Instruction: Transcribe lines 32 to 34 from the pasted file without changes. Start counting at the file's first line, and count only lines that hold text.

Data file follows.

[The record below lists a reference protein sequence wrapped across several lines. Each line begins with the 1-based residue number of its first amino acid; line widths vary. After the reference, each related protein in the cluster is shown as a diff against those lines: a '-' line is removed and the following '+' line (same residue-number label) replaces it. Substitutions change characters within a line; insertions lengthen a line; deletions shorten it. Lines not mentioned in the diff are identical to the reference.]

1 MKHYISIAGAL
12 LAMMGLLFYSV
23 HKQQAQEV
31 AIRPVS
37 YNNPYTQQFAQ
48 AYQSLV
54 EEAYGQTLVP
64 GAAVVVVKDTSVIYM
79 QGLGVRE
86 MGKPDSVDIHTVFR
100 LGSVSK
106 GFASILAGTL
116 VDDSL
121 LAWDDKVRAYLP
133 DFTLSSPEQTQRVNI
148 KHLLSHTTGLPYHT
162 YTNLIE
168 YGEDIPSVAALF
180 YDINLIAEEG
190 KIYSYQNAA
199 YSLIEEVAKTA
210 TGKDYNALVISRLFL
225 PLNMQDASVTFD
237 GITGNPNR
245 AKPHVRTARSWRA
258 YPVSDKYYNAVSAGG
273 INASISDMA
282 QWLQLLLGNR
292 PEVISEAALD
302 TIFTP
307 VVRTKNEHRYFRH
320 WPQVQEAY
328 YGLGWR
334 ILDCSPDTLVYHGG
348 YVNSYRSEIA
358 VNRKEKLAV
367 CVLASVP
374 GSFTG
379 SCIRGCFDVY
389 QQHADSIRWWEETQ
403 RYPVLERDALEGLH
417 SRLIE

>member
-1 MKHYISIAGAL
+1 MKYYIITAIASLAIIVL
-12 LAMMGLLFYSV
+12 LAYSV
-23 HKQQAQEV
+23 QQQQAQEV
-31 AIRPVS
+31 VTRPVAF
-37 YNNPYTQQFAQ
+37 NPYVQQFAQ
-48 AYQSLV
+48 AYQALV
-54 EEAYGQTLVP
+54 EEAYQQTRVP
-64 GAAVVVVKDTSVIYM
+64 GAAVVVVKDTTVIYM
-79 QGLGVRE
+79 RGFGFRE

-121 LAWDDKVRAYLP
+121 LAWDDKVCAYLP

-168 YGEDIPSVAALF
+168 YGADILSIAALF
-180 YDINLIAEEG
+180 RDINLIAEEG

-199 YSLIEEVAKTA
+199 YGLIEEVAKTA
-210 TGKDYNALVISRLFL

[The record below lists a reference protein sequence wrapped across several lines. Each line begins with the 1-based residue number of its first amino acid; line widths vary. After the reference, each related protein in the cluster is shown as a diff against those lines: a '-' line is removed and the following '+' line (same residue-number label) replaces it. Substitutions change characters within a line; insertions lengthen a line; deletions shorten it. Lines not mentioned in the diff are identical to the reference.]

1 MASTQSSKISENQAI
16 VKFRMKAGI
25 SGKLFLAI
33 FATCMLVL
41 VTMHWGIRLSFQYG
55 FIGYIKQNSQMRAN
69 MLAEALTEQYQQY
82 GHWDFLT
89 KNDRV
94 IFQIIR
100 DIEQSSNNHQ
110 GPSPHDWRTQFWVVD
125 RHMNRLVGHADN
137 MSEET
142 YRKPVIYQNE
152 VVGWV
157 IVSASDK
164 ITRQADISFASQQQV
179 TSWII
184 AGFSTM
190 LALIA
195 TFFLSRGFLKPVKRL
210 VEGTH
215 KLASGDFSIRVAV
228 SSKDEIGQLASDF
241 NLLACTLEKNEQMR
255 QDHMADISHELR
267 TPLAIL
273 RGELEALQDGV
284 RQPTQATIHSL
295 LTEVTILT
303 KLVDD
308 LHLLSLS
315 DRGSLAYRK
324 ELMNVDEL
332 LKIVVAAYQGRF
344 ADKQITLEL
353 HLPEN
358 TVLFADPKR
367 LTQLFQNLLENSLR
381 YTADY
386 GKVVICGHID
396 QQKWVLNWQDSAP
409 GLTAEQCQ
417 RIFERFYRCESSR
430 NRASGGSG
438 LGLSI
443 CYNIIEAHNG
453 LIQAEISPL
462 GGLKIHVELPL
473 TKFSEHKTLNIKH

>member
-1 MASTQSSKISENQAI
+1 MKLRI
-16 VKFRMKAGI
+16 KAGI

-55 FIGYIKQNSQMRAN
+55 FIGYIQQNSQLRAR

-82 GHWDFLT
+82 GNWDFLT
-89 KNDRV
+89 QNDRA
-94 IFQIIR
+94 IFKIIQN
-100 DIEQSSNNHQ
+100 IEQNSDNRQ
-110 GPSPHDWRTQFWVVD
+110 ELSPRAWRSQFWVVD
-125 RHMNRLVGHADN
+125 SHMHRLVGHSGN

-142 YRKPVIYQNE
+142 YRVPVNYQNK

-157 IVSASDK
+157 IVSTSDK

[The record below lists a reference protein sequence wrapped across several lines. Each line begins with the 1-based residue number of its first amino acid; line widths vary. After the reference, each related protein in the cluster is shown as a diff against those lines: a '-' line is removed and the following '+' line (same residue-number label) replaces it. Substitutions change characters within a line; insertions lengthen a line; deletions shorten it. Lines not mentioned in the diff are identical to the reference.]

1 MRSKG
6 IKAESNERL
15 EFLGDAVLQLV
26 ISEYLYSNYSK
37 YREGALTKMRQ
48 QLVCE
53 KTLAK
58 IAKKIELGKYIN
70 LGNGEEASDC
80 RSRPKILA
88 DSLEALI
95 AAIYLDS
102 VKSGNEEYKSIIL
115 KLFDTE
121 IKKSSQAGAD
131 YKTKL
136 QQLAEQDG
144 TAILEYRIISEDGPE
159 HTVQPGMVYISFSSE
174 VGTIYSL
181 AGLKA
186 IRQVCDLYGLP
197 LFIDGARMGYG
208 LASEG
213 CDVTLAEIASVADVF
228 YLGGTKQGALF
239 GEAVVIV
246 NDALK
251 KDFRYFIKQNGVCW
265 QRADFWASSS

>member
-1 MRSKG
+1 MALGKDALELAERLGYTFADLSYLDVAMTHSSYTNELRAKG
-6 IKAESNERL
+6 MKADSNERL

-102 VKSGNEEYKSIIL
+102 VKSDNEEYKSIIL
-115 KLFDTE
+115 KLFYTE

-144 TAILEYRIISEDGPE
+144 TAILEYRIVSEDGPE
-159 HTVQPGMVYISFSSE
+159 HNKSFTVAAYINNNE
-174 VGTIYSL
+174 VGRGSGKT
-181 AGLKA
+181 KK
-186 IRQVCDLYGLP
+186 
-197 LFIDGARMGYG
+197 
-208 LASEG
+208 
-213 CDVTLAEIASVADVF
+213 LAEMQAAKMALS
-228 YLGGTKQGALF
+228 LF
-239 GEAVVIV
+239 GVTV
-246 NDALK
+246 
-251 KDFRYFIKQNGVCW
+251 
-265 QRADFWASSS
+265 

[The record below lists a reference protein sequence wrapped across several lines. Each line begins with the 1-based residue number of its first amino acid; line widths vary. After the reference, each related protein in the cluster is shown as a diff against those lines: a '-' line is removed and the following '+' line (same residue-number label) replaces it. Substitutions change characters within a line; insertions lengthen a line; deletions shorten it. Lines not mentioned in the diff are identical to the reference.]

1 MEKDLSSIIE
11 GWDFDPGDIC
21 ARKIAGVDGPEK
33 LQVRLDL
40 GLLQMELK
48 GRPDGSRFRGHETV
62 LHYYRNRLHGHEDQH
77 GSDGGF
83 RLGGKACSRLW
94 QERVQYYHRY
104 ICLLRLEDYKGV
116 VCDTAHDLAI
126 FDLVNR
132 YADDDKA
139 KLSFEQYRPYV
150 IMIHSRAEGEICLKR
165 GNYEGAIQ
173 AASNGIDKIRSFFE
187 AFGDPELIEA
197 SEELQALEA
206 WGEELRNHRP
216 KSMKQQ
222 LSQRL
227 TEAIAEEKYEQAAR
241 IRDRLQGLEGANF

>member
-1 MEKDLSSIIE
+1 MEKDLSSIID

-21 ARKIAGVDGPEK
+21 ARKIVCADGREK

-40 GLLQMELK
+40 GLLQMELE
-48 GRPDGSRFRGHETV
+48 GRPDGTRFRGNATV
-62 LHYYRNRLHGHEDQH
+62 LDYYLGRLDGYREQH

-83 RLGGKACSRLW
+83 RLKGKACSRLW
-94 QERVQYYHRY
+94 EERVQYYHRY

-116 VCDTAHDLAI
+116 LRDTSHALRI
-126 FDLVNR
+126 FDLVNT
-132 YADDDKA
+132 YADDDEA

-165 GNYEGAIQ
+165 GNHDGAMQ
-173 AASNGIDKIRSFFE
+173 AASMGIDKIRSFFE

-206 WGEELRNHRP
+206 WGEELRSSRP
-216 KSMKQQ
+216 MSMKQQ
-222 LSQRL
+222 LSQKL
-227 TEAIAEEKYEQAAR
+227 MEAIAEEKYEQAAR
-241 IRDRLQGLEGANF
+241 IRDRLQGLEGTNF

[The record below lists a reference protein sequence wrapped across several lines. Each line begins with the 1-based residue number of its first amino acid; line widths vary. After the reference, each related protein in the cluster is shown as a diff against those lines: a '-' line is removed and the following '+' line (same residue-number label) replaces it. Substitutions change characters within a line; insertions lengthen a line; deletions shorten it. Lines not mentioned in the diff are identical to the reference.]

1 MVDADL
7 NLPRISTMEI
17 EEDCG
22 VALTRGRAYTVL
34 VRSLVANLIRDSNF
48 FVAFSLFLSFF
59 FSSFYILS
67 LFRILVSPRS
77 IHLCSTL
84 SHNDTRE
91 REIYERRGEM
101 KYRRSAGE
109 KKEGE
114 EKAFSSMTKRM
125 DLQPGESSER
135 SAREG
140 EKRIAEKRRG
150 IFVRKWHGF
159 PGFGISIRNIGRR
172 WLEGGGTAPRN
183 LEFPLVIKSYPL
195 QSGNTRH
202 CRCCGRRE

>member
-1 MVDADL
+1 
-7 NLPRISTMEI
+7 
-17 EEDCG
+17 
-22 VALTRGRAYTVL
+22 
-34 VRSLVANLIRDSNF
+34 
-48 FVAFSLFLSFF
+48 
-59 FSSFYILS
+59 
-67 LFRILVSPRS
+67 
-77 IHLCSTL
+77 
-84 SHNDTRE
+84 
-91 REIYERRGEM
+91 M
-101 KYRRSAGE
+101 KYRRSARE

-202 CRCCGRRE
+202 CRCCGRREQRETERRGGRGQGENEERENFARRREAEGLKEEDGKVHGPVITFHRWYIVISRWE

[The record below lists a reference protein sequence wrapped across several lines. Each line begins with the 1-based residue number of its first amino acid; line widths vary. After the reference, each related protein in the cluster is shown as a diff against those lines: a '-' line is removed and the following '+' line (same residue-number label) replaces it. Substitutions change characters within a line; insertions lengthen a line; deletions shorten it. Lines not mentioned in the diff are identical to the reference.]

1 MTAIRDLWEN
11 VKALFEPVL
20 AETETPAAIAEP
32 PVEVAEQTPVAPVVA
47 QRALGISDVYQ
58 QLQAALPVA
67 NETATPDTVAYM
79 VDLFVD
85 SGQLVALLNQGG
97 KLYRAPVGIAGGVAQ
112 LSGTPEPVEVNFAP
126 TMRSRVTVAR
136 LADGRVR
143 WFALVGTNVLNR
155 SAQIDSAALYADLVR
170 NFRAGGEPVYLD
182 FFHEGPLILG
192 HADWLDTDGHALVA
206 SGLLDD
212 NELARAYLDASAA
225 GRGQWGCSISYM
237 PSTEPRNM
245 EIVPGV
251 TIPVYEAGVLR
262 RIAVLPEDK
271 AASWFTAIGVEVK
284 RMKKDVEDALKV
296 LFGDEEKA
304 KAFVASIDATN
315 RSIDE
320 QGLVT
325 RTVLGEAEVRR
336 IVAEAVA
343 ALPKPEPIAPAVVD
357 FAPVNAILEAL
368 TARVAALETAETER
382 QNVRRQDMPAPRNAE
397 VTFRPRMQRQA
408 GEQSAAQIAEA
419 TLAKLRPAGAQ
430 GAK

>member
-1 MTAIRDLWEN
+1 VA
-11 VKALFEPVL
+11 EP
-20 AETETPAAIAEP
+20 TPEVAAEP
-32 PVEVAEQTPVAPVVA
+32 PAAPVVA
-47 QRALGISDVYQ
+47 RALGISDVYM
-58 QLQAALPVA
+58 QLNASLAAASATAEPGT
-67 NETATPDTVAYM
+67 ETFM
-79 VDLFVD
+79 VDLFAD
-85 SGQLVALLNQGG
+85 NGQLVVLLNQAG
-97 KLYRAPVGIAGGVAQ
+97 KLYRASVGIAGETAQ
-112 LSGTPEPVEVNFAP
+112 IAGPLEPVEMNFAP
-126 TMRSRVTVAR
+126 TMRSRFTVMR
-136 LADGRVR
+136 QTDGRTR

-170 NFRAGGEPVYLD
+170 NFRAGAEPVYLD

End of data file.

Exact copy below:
307 VVRTKNEHRYFRH
320 WPQVQEAY
328 YGLGWR